Ebony Wilkerson, the woman who made international news in 2014 when she drove her minivan packed with kids into the rolling surf in Daytona Beach, was released on Friday from nearly all of her remaining court-ordered supervision.
But Circuit Judge Raul Zambrano ordered that SMA Healthcare randomly check with Wilkerson’s doctors in South Carolina to ensure that she continues taking her long-lasting Abilify injections and stays out of legal trouble.
“I don’t want to minimize your efforts,” Zambrano said. “I think everyone recognizes you have done very, very well and that you have improved in terms of insight to your medical issues and that you have done everything possible to correct them."
The 40-year-old Wilkerson, who appeared by Zoom, nodded her head as the judge spoke about her gaining insight.
But Zambrano said that people with mental illness take medications which make them feel better. Then they sometimes think they don’t need the medication and stop taking them.
Zambrano said that he wanted to keep checking on Wilkerson so that if she stopped taking her medication or some other problem occurred, she could be summoned to a hearing or taken into custody if necessary.
“I want to release some of the burden on you, but at the same time I’m not ready to let you go free completely without any further supervision,” Zambrano said.
Wilkerson said little during the hearing, except for responding to the judges questions about who her medical providers were in South Carolina. A Christmas tree could be seen behind her and a teenage boy at one time came into camera view briefly but said nothing.
Wilkerson's 2014 arrest in Daytona Beach
Wilkerson has been in custody or under supervision since March 4, 2014, when she drove her minivan into rough, rolling surf near the Silver Beach Avenue approach.
Wilkerson was pregnant at the time and inside the van with her were her two daughters, ages 10 and 3 at the time, and her son, 9 at the time. The children could be heard screaming as waves rocked the van and people ran to rescue them.
Everyone survived and Wilkerson subsequently gave birth at Halifax Health Medical Center while she was in the custody at the Volusia County Branch Jail.
At a court hearing before Circuit Judge Leah Case in December 2014, Wilkerson testified that she was thinking God was with her and that her children needed a cleansing when she drove into the surf.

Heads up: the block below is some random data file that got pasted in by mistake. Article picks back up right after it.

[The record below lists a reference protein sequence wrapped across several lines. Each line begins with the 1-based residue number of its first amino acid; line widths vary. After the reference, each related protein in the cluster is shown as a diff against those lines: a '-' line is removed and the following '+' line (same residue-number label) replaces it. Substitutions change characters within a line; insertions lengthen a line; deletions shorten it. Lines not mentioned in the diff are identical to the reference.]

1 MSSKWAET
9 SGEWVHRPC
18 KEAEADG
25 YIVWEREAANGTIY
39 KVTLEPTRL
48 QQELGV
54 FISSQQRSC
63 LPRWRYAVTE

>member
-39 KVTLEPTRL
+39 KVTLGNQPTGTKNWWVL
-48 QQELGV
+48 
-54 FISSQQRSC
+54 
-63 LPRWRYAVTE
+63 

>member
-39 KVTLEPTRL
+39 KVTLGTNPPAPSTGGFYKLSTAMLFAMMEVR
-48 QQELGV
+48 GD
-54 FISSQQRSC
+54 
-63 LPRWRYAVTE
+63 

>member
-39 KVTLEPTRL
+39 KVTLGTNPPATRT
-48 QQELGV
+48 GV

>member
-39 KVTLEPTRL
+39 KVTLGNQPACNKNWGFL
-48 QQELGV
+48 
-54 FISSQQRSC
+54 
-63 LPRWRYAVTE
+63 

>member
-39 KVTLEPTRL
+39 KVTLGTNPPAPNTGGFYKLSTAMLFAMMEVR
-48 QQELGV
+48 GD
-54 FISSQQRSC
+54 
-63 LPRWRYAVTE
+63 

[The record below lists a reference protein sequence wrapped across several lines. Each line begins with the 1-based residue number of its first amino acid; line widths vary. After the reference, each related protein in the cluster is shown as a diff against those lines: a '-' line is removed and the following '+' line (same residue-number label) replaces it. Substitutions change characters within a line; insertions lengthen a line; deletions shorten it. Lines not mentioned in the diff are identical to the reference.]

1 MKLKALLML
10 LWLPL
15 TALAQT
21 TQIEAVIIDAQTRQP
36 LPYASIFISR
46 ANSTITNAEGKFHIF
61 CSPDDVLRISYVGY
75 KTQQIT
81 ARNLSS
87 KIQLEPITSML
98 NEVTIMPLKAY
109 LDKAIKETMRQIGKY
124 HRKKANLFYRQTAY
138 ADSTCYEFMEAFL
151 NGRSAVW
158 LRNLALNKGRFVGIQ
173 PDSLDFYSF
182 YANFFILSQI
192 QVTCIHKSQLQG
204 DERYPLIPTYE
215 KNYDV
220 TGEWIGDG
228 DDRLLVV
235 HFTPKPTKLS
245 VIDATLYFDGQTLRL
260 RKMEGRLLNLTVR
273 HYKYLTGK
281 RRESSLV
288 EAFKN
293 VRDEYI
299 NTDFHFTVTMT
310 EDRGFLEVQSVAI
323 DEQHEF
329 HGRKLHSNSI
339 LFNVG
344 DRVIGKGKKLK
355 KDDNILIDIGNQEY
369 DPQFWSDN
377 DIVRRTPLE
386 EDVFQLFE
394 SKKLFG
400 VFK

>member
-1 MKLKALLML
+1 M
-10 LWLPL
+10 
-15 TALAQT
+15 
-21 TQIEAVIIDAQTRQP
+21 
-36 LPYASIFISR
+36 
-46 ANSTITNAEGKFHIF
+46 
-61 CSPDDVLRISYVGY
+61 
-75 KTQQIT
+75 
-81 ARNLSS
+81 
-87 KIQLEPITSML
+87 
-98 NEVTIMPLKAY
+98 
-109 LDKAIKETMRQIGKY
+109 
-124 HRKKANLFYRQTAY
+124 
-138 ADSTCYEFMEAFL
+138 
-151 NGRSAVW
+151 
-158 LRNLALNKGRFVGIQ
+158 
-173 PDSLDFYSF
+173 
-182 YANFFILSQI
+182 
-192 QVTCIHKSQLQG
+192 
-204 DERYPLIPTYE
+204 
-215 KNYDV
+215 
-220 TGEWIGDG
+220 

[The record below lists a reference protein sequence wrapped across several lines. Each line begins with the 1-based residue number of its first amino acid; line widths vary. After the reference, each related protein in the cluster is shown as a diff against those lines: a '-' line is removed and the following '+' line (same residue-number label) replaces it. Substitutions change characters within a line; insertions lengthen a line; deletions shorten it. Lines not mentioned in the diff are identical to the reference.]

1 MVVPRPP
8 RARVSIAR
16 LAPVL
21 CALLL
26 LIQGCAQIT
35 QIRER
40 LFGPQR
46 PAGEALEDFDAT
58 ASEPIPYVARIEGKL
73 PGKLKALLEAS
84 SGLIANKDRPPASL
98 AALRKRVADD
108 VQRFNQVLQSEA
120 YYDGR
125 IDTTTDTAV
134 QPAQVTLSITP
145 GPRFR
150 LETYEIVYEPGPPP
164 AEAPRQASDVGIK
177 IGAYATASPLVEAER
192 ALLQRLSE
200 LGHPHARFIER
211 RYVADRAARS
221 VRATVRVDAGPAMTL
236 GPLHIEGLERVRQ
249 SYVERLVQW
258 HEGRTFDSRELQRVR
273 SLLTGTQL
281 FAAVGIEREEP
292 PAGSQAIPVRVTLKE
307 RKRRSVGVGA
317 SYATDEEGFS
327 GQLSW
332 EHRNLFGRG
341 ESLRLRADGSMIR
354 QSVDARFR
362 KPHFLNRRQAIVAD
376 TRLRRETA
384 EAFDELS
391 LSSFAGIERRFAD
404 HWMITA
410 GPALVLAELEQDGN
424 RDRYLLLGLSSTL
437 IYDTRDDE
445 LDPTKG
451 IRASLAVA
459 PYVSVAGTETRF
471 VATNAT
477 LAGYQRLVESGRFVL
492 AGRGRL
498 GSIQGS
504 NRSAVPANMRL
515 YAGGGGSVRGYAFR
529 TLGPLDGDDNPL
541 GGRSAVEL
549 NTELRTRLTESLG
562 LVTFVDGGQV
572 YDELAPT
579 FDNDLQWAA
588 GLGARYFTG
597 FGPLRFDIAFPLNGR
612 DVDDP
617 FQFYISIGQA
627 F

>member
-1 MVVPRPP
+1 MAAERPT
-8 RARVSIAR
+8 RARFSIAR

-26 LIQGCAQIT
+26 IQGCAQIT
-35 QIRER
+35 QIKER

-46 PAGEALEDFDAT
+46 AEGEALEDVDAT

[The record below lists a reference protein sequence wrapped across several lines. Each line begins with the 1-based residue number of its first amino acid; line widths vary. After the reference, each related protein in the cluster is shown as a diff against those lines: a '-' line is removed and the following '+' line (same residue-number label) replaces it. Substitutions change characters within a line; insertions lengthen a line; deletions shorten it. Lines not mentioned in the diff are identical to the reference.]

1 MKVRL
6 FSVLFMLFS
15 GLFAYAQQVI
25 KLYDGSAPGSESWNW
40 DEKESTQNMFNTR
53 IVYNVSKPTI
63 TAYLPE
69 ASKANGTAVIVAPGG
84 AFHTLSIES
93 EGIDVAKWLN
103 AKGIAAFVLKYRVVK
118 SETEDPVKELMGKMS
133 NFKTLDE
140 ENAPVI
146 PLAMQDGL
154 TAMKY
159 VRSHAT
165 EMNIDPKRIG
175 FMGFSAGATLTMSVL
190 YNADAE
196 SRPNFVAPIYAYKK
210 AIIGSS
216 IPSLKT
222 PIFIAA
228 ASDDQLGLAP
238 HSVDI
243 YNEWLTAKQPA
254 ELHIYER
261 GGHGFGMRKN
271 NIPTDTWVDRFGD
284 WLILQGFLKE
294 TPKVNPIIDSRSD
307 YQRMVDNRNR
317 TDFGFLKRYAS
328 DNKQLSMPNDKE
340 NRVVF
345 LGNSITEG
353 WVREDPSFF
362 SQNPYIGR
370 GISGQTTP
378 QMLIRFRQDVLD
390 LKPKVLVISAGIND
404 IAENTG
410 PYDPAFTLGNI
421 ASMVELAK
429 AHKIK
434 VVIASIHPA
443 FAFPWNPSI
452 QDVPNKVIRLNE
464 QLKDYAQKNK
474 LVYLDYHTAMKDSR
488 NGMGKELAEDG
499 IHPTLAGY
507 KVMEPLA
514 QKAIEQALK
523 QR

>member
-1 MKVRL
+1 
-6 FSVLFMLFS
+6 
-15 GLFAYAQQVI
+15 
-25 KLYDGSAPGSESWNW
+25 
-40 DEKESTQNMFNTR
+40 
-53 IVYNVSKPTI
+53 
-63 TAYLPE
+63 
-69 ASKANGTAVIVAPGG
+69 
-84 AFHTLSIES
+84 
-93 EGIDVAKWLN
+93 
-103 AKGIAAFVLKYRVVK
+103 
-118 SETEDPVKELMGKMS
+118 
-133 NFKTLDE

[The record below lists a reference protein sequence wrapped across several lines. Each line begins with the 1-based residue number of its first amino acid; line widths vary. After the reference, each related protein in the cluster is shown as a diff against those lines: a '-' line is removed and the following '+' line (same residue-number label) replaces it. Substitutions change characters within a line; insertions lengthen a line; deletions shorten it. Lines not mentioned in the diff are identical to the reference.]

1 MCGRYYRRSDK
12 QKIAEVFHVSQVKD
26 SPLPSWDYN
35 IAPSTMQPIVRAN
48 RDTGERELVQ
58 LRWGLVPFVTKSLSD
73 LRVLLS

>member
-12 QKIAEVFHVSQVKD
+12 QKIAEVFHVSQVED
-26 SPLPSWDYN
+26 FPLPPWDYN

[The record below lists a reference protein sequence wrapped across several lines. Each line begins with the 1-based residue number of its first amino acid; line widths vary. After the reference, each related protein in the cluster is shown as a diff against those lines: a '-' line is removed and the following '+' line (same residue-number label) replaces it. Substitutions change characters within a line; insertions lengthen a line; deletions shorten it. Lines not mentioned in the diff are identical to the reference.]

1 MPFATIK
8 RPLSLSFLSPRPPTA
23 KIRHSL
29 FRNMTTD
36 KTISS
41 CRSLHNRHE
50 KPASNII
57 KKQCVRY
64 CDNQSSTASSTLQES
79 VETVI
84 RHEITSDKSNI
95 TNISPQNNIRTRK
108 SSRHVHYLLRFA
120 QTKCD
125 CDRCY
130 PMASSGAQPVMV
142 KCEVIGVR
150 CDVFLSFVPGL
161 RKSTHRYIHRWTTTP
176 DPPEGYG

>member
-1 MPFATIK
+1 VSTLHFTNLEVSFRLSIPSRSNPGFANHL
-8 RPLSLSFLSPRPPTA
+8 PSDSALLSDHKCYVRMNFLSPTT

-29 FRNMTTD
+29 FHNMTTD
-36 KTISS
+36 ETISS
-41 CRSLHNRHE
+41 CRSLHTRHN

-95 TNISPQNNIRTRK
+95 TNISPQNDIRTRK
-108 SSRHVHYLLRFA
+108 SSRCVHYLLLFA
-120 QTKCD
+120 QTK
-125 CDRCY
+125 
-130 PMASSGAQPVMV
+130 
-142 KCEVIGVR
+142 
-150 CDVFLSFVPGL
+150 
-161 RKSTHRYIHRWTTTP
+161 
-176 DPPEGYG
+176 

"I just kept going, kept following the Holy Spirit," Wilkerson said. "I was following the Holy Spirit wherever it went.”
Wilkerson also said that she did not realize that day that her children could have been harmed by her driving into the surf. She said she was not trying to hurt them.
A psychiatrist for the state testified that Wilkerson had a schizoaffective disorder.
Judge Case found Wilkerson not guilty by reason of insanity to three counts of felony child abuse and then committed her to a state psychiatric hospital.
Wilkerson was released from the state psychiatrist hospital to a transitional facility only to get in trouble again when she stopped taking her medication in May 2016.
But during the hearing on Friday, a psychiatrist testifying for the state noted she had been compliant for the past four years.
Assistant State Attorney Kevin Sullivan said Wilkerson was doing well, but he still would like to monitor that she is taking her injectable medication at least for some period of time.
A psychological expert for the state, Will Meadows, testified that Wilkerson has been doing the best since he became involved in the case shortly after her arrest. He praised Wilkerson’s progress and said she was at “low risk.”
“She’s definitely improved considerably,” Meadows said. “She’s done everything that’s been required of her. My main concern is she does have a history of getting off her meds.”
Wilkerson’s attorney, Assistant Public Defender Jay Crocker, had asked the court to end its jurisdiction in the case. He said that Wilkerson’s own psychologist, who has been treating her for 4.5 years, said she believes Wilkerson can be freed from conditional release. He said that SMA forensic case managers also agreed that she could be released.
Zambrano did not go that far, but did reduce supervision. SMA will no longer have to complete regular reports about Wilkerson.
Instead, health officials will randomly check in with her doctors, not Wilkerson, to ensure she is taking her medications and staying out of trouble.
“This relieves some of the burden that she has, lets her go on with her life,” Zambrano said. “But we are going to be monitoring her behind the scenes. In a couple of years, we can look at it again.”
This article originally appeared on The Daytona Beach News-Journal: Ebony Wilkerson, drove van with kids into Daytona surf, mostly freed